Over-the-counter topical antibiotic ointments are used to treat skin infections and injuries like scrapes and burns. These medicated ointments are not typically recommended for treating eczema symptoms, and they can actually cause a type of eczema called contact dermatitis. The National Eczema Association lists over-the-counter (OTC) topical antibiotic ointments as a main source of contact dermatitis among topical medications.
Contact dermatitis results from an irritant or allergen that touches the skin. Symptoms include inflammation, redness, and itchiness in the area where the substance touched the skin. Not everyone will develop contact dermatitis from OTC topical antibiotics, but for people who already have eczema, it is a risk.
While OTC topical antibiotic ointments are not intended (nor usually suggested) to treat eczema, they may be recommended when someone with eczema also has a skin infection (sometimes called infected eczema). Antibiotic ingredients will help kill the bacteria causing the skin infection, but likely won’t resolve any eczema symptoms. Furthermore, some research studies have found that OTC topical antibiotics might not be the most effective treatment option for a skin infection in people with eczema. Bottom line: It’s important to weigh the pros and cons before using topical antibiotics.
Members of MyEczemaTeam have commented about their difficulties treating eczema symptoms and skin infections. One member wrote, “I just found out a few days ago that using an antibiotic ointment when my skin is raw only helps to heal the damaged skin but flares up my eczema … I definitely won’t keep making that mistake!”
Talk to a doctor or dermatologist if you have eczema and believe you also have a skin infection. They will help provide an accurate diagnosis of your skin condition(s) and make a plan for treating your symptoms.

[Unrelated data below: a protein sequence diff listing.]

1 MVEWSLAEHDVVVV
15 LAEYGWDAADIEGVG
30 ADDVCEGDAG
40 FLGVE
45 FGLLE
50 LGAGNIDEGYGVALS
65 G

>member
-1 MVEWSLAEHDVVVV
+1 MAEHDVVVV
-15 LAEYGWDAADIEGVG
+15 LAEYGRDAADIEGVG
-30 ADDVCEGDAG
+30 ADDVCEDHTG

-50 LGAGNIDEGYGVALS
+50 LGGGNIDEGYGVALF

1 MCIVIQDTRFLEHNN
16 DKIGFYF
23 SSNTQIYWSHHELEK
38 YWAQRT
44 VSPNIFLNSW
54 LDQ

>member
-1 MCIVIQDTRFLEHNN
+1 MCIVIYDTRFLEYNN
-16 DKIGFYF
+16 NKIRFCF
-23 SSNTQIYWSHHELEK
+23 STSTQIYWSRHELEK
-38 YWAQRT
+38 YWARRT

Over-the-counter topical antibiotic ointments are ointments applied directly to the skin to treat minor injuries, scrapes, and burns. The term “over-the-counter” means that they can be bought without a prescription, and they are available for purchase at most drug and grocery stores. These ointments work to kill bacteria, so they are used to treat and prevent bacterial skin infections.
Common antibiotic ingredients in OTC topical antibiotic ointments include:
Some OTC antibiotic ointments include a combination of these ingredients. Depending on their specific use, some products contain other ingredients, like an anesthetic (for numbing) or petrolatum. (Scientists dissolve an ointment’s ingredients in petroleum jelly so you can apply it.) It is important to review the potential side effects and drug interactions before trying any new medication, including those available over the counter.
Because eczema is not a bacterial infection, OTC topical antibiotic ointments are not recommended for treating eczema itself. Topical treatments for eczema (both OTC and prescription) include ointments, lotions, and moisturizers that usually include ingredients like hydrocortisone and others that regulate the immune system in the skin. For severe eczema, injected or oral medications may be prescribed.
There are situations when it is possible to have both eczema and a bacterial infection. The National Eczema Society notes that skin infections happen often in people with eczema. Eczema often damages the outermost layer of the skin, making it more prone to bacterial, fungal, and viral infections.
Intense scratching from eczema symptoms also makes the skin more prone to infection. Open skin scratches and wounds can become infected with bacteria, including staphylococcus, the bacteria that causes staph infection. If an infection develops, a doctor may recommend topical antibiotics.
“I’m back on antibiotics as my eczema has become infected! So frustrated and so, so itchy,” posted a MyEczemaTeam member.